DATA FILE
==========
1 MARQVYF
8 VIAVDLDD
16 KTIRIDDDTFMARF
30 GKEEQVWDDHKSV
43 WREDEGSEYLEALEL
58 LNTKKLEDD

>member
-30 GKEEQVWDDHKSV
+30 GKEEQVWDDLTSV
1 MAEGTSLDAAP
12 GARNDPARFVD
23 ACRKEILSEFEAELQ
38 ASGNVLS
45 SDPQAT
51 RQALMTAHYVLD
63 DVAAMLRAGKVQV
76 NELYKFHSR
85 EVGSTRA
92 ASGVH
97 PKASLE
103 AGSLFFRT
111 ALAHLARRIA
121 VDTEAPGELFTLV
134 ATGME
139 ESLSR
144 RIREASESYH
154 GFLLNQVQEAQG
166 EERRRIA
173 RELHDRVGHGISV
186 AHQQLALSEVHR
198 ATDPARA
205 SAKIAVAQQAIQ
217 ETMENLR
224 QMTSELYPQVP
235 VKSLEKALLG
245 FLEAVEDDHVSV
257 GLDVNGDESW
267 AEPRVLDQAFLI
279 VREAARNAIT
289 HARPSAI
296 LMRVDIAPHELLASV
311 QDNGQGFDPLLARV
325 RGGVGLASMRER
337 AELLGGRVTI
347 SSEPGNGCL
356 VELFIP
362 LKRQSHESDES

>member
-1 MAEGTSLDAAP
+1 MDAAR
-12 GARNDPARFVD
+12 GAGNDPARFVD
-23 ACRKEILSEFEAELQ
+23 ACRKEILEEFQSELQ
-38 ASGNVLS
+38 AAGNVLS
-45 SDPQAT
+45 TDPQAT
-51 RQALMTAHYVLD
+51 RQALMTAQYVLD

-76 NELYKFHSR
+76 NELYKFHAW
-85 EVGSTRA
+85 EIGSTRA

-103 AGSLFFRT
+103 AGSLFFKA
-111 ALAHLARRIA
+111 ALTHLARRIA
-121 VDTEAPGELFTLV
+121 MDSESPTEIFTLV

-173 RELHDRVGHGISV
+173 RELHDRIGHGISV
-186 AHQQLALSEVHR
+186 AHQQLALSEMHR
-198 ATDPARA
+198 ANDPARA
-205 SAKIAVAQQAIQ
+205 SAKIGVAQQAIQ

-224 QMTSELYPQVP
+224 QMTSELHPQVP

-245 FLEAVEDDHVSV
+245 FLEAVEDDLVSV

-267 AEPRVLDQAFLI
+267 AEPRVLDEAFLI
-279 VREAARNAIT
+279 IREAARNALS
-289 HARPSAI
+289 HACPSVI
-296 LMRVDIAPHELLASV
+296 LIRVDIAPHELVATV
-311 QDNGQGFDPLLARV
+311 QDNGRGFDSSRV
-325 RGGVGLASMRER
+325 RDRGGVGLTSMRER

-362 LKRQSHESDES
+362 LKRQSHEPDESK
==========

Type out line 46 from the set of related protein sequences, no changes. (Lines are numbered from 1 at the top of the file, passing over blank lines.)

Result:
356 VELFIP